NIGERIA: Should stopping gas flaring be a priority?

Thursday, September 4, 2008

Environmental experts warn gas flaring by the Nigerian oil industry in the southern Delta region causes acid rain, respiratory infections, skins diseases and land degradation in dozens of local communities, but some environmentalists defend the country’s right to continue flaring.

“Nigeria produces almost 25 percent of the greenhouse gas emissions in Africa from its gas flaring by oil firms in the Niger-Delta,” said Stefan Cramer, director of the Nigeria office of Heinrinch Boll Stiftung, a German environmental NGO, who spoke to IRIN during a UN-organised climate change conference in Accra.

For decades, gas flaring has been used in Nigeria to separate non-commercial grade gases from the market-worthy crude oil. Nigeria emits 13 percent of the global 150 billion cubic metres of gas flares every year, even though it is only the world’s eighth largest oil producer, Cramer said. Most countries generate power with the gas leftover from oil extraction, rather than burn it.

Cramer said Nigeria’s contribution to the global environmental crisis is still insignificant when compared to industrial countries in Europe, Asia and the United States.

Nigeria not to blame

Christian Teriete, a spokesman for the World Wide Fund for Nature (WWF), said the African continent emits around 40 billion cubic metres of carbon every year, which he says is “negligible” when compared to Europe, Asia and the US.
“It doesn’t make sense for Nigeria and South Africa to reduce their emissions while the industrialised nations [which] are largely responsible for climate change do not make any efforts to reduce theirs,” Teriete said.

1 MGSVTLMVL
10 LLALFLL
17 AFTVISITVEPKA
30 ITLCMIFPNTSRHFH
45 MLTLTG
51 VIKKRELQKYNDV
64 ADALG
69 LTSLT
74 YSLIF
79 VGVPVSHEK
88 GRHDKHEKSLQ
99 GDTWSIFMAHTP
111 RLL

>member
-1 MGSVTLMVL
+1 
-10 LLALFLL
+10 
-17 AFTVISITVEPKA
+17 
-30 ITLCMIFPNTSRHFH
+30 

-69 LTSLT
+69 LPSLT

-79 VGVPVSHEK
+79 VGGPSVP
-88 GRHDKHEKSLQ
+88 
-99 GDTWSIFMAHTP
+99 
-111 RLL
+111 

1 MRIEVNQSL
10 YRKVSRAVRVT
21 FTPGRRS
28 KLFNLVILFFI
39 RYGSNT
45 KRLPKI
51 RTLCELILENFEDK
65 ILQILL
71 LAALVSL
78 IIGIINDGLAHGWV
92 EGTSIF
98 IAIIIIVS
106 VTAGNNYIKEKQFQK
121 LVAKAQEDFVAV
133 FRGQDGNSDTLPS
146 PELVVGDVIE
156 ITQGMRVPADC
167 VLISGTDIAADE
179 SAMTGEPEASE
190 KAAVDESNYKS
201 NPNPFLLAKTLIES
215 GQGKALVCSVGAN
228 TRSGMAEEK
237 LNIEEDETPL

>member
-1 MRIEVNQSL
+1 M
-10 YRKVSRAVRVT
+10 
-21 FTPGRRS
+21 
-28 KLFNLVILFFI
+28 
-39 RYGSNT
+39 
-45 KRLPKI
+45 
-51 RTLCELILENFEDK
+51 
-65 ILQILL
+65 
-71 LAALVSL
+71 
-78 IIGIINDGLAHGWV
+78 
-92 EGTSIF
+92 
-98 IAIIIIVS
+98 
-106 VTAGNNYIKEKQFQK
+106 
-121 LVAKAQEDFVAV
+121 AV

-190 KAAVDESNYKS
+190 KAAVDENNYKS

Ewah Otu Eleri, head of the Nigerian International Centre for Energy, Environment and Development agreed Africa’s emissions are negligible and their reduction should not be used as a tool to deprive the continent of development.

“Emissions reductions should not be used as a ploy to create obstacles on our [Nigeria’s] way to development. The developed countries should help us with low-carbon technology.”

Failed attempts to outlaw flaring

Nigeria outlawed gas flaring in 1979, planning to completely eliminate it by 1984. In February 2008, the government approved the trapping and converting of gas flares to economic use, expected to earn about US$500 million annually, according to Nigerian energy officials.

Nigeria’s government has shifted the deadline to end gas flaring to the end of the year, but Nigerian environmentalist Eleri said he does not think the government has committed itself to a firm flare out date.